visitors entering the college main entrance

Improving the way that students, staff and visitors navigate their way through our campuses

What is wayfinding?

Wayfinding is the name for the information systems that guide people through a physical environment and enhance their understanding and experience of the space. Wayfinding encompasses architectural, visual, written and verbal cues.  Comprehensive wayfinding systems often combine signage, maps, symbols, colors, and other communications.

The Communications and Estates Divisions are working together to make substantial improvements to the way that people navigate their way through their campuses. Following the successful pilot at South Kensington Campus, feedback from our users and research from working with a specialist wayfinding agency, we have established an improved and comprehensive set of wayfinding guidelines and templates that will ensure the wayfinding system is consistent across Imperial.

Why are we doing it?

Our principal goal is to ensure that everyone – students, staff and visitors, with a full range of different access needs – can understand our maps and signage, and find their way around our campuses quickly and easily.

We identified several issues and challenges with how wayfinding was approached at South Kensington, which together impacted the College’s brand and contributed to a less than positive experience for staff, students and visitors. These issues included:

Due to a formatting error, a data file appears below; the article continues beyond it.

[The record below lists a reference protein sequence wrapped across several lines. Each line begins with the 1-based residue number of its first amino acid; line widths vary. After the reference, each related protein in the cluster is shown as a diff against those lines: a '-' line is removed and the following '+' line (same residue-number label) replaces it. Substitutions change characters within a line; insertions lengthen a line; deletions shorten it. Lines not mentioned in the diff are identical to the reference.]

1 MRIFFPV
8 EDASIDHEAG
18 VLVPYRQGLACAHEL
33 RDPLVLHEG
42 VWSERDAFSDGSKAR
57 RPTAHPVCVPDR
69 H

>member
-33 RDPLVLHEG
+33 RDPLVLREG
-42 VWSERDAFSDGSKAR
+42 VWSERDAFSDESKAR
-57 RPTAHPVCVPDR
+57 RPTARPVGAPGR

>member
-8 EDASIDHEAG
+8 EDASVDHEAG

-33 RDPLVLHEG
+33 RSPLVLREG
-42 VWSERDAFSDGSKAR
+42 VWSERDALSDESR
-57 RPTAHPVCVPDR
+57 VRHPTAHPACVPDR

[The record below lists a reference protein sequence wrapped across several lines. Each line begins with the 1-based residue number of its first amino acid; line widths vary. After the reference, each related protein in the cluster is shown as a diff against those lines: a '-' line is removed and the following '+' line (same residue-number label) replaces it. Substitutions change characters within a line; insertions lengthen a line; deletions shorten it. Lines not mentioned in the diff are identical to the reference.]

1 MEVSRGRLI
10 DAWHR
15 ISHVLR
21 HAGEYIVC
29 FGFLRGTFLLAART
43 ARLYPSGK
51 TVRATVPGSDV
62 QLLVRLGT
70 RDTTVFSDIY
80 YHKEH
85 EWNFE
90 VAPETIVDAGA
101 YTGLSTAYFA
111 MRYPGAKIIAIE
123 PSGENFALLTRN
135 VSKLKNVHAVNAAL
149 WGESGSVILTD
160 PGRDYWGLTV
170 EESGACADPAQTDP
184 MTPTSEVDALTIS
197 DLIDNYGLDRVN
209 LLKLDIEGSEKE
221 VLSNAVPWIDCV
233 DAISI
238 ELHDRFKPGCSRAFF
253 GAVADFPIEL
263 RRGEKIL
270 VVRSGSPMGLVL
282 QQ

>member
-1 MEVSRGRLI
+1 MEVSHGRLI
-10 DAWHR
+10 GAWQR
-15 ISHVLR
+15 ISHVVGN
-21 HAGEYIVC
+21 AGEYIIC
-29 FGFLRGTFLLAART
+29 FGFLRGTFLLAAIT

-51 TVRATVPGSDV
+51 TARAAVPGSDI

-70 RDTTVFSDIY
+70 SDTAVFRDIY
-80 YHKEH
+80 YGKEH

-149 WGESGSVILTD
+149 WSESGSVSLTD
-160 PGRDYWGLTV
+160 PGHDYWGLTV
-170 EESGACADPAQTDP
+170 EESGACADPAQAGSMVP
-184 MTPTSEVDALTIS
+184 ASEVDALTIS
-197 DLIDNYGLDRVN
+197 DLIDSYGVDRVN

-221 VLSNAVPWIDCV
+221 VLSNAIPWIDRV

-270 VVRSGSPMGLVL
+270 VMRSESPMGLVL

• the maps and signage were out of step with current accessibility guidelines and best practice for wayfinding
  • there was a lack of responsive or accessible maps for the web
  • there no central location for map information (such as GIS data)
  • the previous map design wasn't consistent with the College’s visual identity guidelines
  • there was an inconsistent and unclear approach to marking building thresholds or organising content on principal external signage.

Wayfinding principles

We have developed the following wayfinding principles that will help build the foundations of a successful wayfinding strategy. It is important that these principles are constantly referred to and used to drive wayfinding projects at the College.


Benefits of the new wayfinding system

students walking up the ramp towards dalby court

User first

Wayfinding should improve the experience of all users of the campus, whether they are students, staff or visitors.

ramp access sign outside the college main entrance

Consistent and intuitive

Wayfinding should present a consistent visual appearance, tone of voice and content hierarchy, that is easy to use and predictable.

students gathering on dalby court on open day

Identify space and thresholds

Wayfinding should make it obvious where you are on campus, by clearly marking thresholds into or within a building or space.

Benefits (2)

students in college main entrance on open day

Grow campus understanding

Wayfinding touch points should promote navigation across campus, making it easier to explore new areas with confidence.

Coordinated system management

Wayfinding should be designed to support a process for procuring, creating and managing signs, maps and other wayfinding information that is clear and fit for purpose.

stuents walking along the walkway from the huxley building

Supporting the whole journey

Wayfinding should support users at touchpoints throughout their entire journey, from home to their destination and back.